We would like to raise some concerns about the assumption that excess mortality directly translates into COVID-19–related deaths. The first important aspect to be considered is that many countries have established strict restrictive measures to limit virus spread that have limited personal freedom (i.e., prohibition of mass gatherings or public events, lockdowns, and curfews). Therefore, limitation in the circulation of people has contributed to a remarkably reduced burden of road injuries and other unintentional outdoor accidents, which are among the most frequent causes of death in the general population. The adoption of many restrictive measures has also generated unfavorable consequences for the clinical management of a kaleidoscope of acute and chronic pathologies (e.g., acute myocardial infarction, cancer, and diabetes). Accordingly, it has been estimated that the lack of or delayed care throughout the COVID-19 pandemic may have affected more than 10% of emergency practices and more than 30% of routine clinical services, thus contributing to an excess of otherwise avoidable deaths not directly attributed to COVID-19. For these reasons, we do not agree with the syllogism that excess mortality during the pandemic directly indicates COVID-19–related mortality.

Excess Mortality Is Not Synonymous with COVID-19–Related Deaths

Mattiuzzi, Camilla;Lippi, Giuseppe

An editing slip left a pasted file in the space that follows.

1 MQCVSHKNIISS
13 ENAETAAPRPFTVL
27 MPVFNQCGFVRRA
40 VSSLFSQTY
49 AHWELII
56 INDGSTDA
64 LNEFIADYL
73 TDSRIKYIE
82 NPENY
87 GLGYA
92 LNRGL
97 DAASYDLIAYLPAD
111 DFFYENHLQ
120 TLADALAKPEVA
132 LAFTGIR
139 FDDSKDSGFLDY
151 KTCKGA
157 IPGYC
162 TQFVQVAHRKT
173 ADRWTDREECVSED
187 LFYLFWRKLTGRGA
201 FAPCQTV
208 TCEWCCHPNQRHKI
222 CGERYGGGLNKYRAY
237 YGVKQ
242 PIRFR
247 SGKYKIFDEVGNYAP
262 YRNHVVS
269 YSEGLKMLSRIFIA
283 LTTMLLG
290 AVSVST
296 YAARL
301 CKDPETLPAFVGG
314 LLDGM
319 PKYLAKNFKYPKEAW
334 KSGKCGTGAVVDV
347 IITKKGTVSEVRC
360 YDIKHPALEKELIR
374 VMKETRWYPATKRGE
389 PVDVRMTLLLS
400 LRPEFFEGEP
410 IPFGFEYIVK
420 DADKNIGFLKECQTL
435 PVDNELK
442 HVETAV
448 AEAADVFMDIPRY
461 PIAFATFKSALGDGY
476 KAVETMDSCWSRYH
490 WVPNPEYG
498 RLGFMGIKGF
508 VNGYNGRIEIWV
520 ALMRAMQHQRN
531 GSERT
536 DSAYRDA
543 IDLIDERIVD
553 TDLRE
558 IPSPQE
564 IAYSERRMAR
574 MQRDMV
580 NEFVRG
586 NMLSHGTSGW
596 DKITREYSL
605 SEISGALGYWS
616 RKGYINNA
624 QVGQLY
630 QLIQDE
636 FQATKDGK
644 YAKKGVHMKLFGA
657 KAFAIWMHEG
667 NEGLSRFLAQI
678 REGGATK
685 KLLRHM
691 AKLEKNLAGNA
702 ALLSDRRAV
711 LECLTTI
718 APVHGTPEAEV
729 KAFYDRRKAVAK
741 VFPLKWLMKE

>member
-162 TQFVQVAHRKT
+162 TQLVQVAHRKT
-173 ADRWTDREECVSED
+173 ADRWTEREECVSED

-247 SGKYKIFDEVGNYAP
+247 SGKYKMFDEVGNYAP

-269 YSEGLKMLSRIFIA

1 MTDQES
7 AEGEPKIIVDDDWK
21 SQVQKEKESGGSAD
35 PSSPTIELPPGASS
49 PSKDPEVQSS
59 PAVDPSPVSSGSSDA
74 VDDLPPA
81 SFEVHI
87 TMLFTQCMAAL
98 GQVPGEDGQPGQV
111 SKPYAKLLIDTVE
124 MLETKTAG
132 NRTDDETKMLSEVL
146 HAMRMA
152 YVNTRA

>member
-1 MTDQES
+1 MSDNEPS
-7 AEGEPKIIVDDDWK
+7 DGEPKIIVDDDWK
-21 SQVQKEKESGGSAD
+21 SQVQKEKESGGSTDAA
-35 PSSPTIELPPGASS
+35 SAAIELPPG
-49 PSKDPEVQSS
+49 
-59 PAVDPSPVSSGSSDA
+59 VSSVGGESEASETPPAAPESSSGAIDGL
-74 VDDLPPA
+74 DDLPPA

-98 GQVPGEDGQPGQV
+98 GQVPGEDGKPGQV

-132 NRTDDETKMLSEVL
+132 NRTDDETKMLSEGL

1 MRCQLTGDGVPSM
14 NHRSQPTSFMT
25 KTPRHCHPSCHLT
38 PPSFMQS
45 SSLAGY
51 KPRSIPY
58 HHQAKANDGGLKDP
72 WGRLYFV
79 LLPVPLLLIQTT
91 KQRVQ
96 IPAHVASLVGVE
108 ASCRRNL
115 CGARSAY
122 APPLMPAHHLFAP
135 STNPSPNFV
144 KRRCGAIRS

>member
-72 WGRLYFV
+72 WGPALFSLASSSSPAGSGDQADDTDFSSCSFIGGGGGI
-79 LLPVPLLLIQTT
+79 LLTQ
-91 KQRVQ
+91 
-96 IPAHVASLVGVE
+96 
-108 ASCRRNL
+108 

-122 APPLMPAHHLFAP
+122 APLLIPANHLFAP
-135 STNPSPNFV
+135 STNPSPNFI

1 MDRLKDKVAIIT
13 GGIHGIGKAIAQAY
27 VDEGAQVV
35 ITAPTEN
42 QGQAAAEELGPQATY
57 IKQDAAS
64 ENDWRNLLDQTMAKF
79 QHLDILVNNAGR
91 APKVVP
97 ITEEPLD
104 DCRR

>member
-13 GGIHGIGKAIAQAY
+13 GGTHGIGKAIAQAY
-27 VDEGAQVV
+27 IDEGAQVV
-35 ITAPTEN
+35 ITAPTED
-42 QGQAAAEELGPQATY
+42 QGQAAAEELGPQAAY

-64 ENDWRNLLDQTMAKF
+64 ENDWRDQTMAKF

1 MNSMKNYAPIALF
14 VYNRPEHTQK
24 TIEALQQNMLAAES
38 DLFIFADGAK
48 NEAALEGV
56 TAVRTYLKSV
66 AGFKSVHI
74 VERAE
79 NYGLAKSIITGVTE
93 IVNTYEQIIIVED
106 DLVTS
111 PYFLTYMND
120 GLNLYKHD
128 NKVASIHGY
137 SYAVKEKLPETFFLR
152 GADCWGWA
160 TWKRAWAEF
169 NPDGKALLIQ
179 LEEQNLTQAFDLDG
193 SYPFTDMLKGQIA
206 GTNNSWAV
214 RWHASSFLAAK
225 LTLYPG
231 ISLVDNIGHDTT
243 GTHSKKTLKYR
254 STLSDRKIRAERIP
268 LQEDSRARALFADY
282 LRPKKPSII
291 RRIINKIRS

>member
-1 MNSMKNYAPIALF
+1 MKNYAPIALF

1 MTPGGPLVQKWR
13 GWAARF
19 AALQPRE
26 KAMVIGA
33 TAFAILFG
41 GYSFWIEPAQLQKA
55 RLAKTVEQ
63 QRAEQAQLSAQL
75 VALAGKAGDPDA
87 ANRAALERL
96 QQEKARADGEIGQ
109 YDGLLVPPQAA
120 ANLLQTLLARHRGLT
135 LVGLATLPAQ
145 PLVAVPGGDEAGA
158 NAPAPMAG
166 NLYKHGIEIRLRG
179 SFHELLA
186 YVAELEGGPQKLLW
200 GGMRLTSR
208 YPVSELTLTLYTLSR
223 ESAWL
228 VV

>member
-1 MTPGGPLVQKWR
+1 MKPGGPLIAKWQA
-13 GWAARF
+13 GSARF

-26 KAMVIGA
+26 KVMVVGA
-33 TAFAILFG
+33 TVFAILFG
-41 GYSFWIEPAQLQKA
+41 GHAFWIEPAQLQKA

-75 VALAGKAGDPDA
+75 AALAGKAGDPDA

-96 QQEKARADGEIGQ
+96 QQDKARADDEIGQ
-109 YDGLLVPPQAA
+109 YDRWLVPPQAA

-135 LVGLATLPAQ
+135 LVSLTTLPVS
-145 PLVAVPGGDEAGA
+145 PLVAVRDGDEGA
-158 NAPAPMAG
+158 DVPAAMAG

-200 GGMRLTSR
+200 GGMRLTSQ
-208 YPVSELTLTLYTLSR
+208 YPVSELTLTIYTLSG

2022

Abstract

We would like to raise some concerns about the assumption that excess mortality directly translates into COVID-19–related deaths. The first important aspect to be considered is that many countries have established strict restrictive measures to limit virus spread that have limited personal freedom (i.e., prohibition of mass gatherings or public events, lockdowns, and curfews). Therefore, limitation in the circulation of people has contributed to a remarkably reduced burden of road injuries and other unintentional outdoor accidents, which are among the most frequent causes of death in the general population. The adoption of many restrictive measures has also generated unfavorable consequences for the clinical management of a kaleidoscope of acute and chronic pathologies (e.g., acute myocardial infarction, cancer, and diabetes). Accordingly, it has been estimated that the lack of or delayed care throughout the COVID-19 pandemic may have affected more than 10% of emergency practices and more than 30% of routine clinical services, thus contributing to an excess of otherwise avoidable deaths not directly attributed to COVID-19. For these reasons, we do not agree with the syllogism that excess mortality during the pandemic directly indicates COVID-19–related mortality.
Mortality, COVID-19, Deaths
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Utilizza questo identificativo per citare o creare un link a questo documento: https://hdl.handle.net/11562/1068627
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